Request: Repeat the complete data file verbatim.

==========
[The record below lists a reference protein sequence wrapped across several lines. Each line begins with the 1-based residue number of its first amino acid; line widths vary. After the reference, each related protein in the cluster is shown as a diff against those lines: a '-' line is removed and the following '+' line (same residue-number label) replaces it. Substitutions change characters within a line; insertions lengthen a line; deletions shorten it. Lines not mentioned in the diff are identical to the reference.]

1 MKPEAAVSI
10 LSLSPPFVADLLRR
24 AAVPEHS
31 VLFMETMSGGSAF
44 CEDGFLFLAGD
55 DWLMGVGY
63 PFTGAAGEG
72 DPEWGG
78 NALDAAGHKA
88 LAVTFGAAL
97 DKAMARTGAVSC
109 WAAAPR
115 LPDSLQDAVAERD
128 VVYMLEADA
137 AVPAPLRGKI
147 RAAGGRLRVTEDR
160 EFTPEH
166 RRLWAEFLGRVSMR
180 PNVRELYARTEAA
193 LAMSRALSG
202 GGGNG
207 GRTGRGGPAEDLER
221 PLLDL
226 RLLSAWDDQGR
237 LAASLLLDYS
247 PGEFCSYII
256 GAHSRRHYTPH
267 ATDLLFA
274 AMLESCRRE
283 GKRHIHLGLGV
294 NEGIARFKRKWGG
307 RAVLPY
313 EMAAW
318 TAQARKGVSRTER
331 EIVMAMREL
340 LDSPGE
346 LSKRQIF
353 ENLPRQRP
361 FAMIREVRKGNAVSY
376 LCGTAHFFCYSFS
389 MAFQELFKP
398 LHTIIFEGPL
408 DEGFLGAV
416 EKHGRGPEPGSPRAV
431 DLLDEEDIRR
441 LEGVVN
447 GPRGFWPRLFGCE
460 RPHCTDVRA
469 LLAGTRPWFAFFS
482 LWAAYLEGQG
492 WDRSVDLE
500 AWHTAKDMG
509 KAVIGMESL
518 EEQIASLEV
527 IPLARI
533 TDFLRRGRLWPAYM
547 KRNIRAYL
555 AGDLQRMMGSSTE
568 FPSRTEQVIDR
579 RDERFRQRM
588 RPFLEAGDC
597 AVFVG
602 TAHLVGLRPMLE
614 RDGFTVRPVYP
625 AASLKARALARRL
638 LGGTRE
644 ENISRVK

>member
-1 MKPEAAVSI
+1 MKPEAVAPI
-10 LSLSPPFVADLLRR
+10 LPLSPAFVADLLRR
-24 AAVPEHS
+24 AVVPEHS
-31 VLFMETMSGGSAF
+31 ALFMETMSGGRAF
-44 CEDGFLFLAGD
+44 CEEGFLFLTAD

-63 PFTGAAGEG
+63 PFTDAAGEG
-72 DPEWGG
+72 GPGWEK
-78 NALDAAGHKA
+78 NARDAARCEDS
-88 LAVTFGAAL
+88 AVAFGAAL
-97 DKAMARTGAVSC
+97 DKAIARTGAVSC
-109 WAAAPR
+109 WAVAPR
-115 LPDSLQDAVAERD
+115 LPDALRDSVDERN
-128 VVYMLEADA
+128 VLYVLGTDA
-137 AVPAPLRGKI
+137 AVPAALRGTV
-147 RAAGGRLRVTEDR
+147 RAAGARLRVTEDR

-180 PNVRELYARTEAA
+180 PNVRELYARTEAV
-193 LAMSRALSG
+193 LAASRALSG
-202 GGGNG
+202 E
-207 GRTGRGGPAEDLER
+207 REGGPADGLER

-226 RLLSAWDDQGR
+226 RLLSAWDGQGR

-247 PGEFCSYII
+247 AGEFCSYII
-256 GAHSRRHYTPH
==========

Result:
[The record below lists a reference protein sequence wrapped across several lines. Each line begins with the 1-based residue number of its first amino acid; line widths vary. After the reference, each related protein in the cluster is shown as a diff against those lines: a '-' line is removed and the following '+' line (same residue-number label) replaces it. Substitutions change characters within a line; insertions lengthen a line; deletions shorten it. Lines not mentioned in the diff are identical to the reference.]

1 MKPEAAVSI
10 LSLSPPFVADLLRR
24 AAVPEHS
31 VLFMETMSGGSAF
44 CEDGFLFLAGD
55 DWLMGVGY
63 PFTGAAGEG
72 DPEWGG
78 NALDAAGHKA
88 LAVTFGAAL
97 DKAMARTGAVSC
109 WAAAPR
115 LPDSLQDAVAERD
128 VVYMLEADA
137 AVPAPLRGKI
147 RAAGGRLRVTEDR
160 EFTPEH
166 RRLWAEFLGRVSMR
180 PNVRELYARTEAA
193 LAMSRALSG
202 GGGNG
207 GRTGRGGPAEDLER
221 PLLDL
226 RLLSAWDDQGR
237 LAASLLLDYS
247 PGEFCSYII
256 GAHSRRHYTPH
267 ATDLLFA
274 AMLESCRRE
283 GKRHIHLGLGV
294 NEGIARFKRKWGG
307 RAVLPY
313 EMAAW
318 TAQARKGVSRTER
331 EIVMAMREL
340 LDSPGE
346 LSKRQIF
353 ENLPRQRP
361 FAMIREVRKGNAVSY
376 LCGTAHFFCYSFS
389 MAFQELFKP
398 LHTIIFEGPL
408 DEGFLGAV
416 EKHGRGPEPGSPRAV
431 DLLDEEDIRR
441 LEGVVN
447 GPRGFWPRLFGCE
460 RPHCTDVRA
469 LLAGTRPWFAFFS
482 LWAAYLEGQG
492 WDRSVDLE
500 AWHTAKDMG
509 KAVIGMESL
518 EEQIASLEV
527 IPLARI
533 TDFLRRGRLWPAYM
547 KRNIRAYL
555 AGDLQRMMGSSTE
568 FPSRTEQVIDR
579 RDERFRQRM
588 RPFLEAGDC
597 AVFVG
602 TAHLVGLRPMLE
614 RDGFTVRPVYP
625 AASLKARALARRL
638 LGGTRE
644 ENISRVK

>member
-1 MKPEAAVSI
+1 MKPEAVAPI
-10 LSLSPPFVADLLRR
+10 LPLSPAFVADLLRR
-24 AAVPEHS
+24 AVVPEHS
-31 VLFMETMSGGSAF
+31 ALFMETMSGGRAF
-44 CEDGFLFLAGD
+44 CEEGFLFLTAD

-63 PFTGAAGEG
+63 PFTDAAGEG
-72 DPEWGG
+72 GPGWEK
-78 NALDAAGHKA
+78 NARDAARCEDS
-88 LAVTFGAAL
+88 AVAFGAAL
-97 DKAMARTGAVSC
+97 DKAIARTGAVSC
-109 WAAAPR
+109 WAVAPR
-115 LPDSLQDAVAERD
+115 LPDALRDSVDERN
-128 VVYMLEADA
+128 VLYVLGTDA
-137 AVPAPLRGKI
+137 AVPAALRGTV
-147 RAAGGRLRVTEDR
+147 RAAGARLRVTEDR

-180 PNVRELYARTEAA
+180 PNVRELYARTEAV
-193 LAMSRALSG
+193 LAASRALSG
-202 GGGNG
+202 E
-207 GRTGRGGPAEDLER
+207 REGGPADGLER

-226 RLLSAWDDQGR
+226 RLLSAWDGQGR

-247 PGEFCSYII
+247 AGEFCSYII
-256 GAHSRRHYTPH